The ratio of middle-age adults (future caregivers) to adults over 80 (people in need of care) is like the downhill of a roller coaster, plummeting by 4 to 1 by 2030. All the while the number of older adults is climbing, reaching 98 million by 2060. It will be the first time in the US when older adults outnumber those at age 5.
In the gloomy reality that is American’s long-term care system, unpaid family members or friends provide the majority of support and services for older people. Many of these informal caregivers neglect their own health and families, and are at risk for emotional, financial or physical burnout as a result of caring for a loved one.
The National Academy of Sciences has reported that the stress from caregiving effects the immune system for up to 3 years. This adds up to a group so involved in looking out for the health and well-being of others that they increase their own risk of dying. A heartbreaking outcome for both the elder and their families.
The dwindling numbers of adult children makes it clear that family caregivers will be in short supply in the near future. So who will be there to provide care for the older adults who are living longer? One solution is to turn to paid caregivers to deliver care.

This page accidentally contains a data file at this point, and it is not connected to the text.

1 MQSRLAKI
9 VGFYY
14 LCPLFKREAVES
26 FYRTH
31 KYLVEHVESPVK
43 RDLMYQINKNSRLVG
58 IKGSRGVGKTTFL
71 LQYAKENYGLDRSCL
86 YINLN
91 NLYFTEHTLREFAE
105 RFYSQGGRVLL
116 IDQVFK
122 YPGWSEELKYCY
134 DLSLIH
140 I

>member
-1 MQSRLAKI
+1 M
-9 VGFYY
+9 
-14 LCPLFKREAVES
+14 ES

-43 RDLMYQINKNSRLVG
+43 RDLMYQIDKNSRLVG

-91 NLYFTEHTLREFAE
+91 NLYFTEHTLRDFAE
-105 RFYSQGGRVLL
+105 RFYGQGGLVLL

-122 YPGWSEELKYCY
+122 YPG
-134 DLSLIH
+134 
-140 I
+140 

Sadly, demand for paid caregivers is also outstripping the supply. Data indicates there are a total of 4.6 million direct care workers. Sounds like a lot until you consider that every company in the nation providing paid assistance to an adult, whether services are from home health aides, nursing assistants, or personal care aids, draws from this same workforce. There simply aren’t enough caregivers to meet the needs of an ever-increasing aging population.
Until the time when the federal government creates legislation to create better salaries, benefits and opportunities for caregivers, older adults will be forced to rely on a patchwork of support from a spouse, daughter, relative, friend, the next door neighbor or the occasional paid caregiver. The future holds no other options.